Hurricane Response Efforts Now to Include Feds

by | Sep 26, 2017

Last Updated June 5, 2024

effortsThe Department of Homeland Security is opening its Surge Capacity Force to federal employees outside of the department to help with Hurricanes Harvey and Irma relief efforts. The SCF is a voluntary program that deploys non-FEMA employees to support disaster relief efforts.

Elaine Duke, DHS Acting Secretary, sent a memo to cabinet agencies detailing how other departments can recruit volunteers to join the SCF. The memo asks each cabinet agency to designate a “point person” to help spread the word, accept applications, and register them for the SCF with FEMA.

Currently, about 6,500 non-FEMA DHS employees are registered volunteers with the program. DHS has always intended to expand the program. A DHS spokeswoman said, “The interest is there. It’s a formalization of something that was always there, and there’s no time better than the present.”

Goals and Deployment Criteria

The agency hopes to deploy at least 2,000 SCF volunteers for Harvey and Irma relief. “The devastation we have seen in the aftermath of the recent hurricanes is extraordinary, and our federal support to the collective recovery effort to these regions needs to be equally extraordinary. There is a unique opportunity at hand for eligible individuals to voluntarily deploy to these disaster regions to work alongside FEMA, state and locals, and countless others,” DHS stated.

Those interested must have an HSPD-12 Personal Identity Verification (PIV) and a government issued travel card to be eligible to join. Further, they must be trained on requirements of using those travel cards and be able to deploy to the field in 48 hours.

SCF volunteers will typically help in areas related to logistics, debris monitoring, individual survivor assistance, public outreach, IT, human resources, finance, external affairs, acquisition, and planning. DHS also wants volunteers to identify any special skills that might be useful to disaster response efforts.

Deployment Duration and Authorization

Volunteers will spend a maximum of 45 days in the field. The SCF will only deploy under the secretary’s orders. Congress authorized this program under the Post-Katrina Emergency Management Reform Act of 2006; designed to help FEMA better respond to disasters.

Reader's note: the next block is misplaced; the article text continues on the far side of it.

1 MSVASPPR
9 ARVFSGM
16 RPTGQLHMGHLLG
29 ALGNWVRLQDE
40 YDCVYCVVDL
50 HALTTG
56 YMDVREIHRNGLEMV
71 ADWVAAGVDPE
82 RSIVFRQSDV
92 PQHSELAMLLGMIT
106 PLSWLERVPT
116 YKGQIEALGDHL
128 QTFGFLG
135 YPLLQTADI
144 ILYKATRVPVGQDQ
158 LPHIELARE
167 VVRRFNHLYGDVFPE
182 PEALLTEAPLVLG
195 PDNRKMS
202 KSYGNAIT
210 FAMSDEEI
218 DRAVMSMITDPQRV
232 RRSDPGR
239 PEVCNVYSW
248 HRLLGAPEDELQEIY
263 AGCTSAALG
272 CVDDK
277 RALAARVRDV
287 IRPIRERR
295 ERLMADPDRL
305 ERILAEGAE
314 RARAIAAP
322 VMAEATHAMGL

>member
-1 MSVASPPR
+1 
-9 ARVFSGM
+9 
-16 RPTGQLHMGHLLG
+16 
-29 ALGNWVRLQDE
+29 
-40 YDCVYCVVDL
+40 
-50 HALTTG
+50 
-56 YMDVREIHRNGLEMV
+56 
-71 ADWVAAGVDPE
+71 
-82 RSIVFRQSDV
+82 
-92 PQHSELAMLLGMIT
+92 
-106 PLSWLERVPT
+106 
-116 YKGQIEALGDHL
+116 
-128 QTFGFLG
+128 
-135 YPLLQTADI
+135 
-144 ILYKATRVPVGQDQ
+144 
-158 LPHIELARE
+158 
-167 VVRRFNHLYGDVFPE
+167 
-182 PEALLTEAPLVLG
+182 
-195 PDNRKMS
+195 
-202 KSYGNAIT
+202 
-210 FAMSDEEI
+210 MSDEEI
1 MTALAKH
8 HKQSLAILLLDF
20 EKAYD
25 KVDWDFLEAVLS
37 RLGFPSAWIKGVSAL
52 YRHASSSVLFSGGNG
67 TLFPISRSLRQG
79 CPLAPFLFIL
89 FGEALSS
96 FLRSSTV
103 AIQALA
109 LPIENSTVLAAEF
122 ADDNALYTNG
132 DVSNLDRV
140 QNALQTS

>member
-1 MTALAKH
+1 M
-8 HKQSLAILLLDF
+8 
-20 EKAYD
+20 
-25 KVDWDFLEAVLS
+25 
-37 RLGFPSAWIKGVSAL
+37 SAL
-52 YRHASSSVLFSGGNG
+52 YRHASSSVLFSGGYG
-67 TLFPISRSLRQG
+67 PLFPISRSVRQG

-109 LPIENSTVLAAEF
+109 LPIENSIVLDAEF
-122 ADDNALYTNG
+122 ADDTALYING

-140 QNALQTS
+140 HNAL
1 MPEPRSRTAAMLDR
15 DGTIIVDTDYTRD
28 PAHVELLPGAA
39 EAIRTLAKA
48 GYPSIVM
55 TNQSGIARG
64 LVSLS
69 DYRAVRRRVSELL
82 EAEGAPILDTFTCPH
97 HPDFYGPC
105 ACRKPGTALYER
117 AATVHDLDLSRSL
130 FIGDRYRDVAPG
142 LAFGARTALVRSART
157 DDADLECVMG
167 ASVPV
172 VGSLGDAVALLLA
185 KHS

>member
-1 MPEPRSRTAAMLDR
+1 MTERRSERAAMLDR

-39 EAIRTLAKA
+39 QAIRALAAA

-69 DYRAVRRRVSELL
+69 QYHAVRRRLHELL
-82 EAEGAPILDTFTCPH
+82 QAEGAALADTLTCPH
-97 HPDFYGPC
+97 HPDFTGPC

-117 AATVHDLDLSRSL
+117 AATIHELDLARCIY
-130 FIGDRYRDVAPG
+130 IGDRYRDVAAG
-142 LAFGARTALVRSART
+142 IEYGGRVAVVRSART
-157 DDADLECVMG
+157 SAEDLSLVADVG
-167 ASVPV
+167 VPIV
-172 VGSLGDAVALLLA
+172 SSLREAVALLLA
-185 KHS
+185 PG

As of September 25, 2017, almost 2,200 federal employees have volunteered with hundreds more ready to deploy immediately. These surge force volunteers are currently active in areas hit by hurricanes Harvey and Irma and some will be sent to Puerto Rico and the U.S. Virgin Islands for relief efforts.

Currently, 239 non-DHS federal volunteers are helping with the recovery effort and another 667 are registered and ready for deployment. The surge force will stay open to all federal employees indefinitely.

This hurricane season has pushed the limits of FEMA’s staff. More than 5,300 of almost FEMA employees are currently deployed. Disaster relief is the agency’s primary function; however, employees are still responsible for the day-to-day operations to keep the agency up and running.

Call for Additional Volunteers

Chief Human Capital Officer Corey Coleman said, “Every employee has two different jobs; they have their job they do on a day-to-day basis, but they also have a disaster role. We’re supporting the disaster [relief], but we are getting to the point where we are looking for how to get the appropriate mix.”

The agency is hoping to get at least 2,200 non-DHS volunteers to sign up. Coleman said if the employee can get their agency’s approval, FEMA had a job for them. “Unless we don’t need any more people, I’ve never seen us turn anybody away”, he said.

FEMA is also calling on federal retirees. The Small Business Administration announced they will hire a temporary workforce to help process hurricane-related disaster loan applications from September 1-end of the year.

The National Active and Retired Federal Employees Association encouraged members to assist the SBA. NARFE Legislative Director Jessica Klement said federal retirees were especially equipped for these types of rapid response efforts because many have previous experience in the area. “Though every individual can contribute to relief efforts, federal retirees may be easiest to find, hire, and train quickly.”


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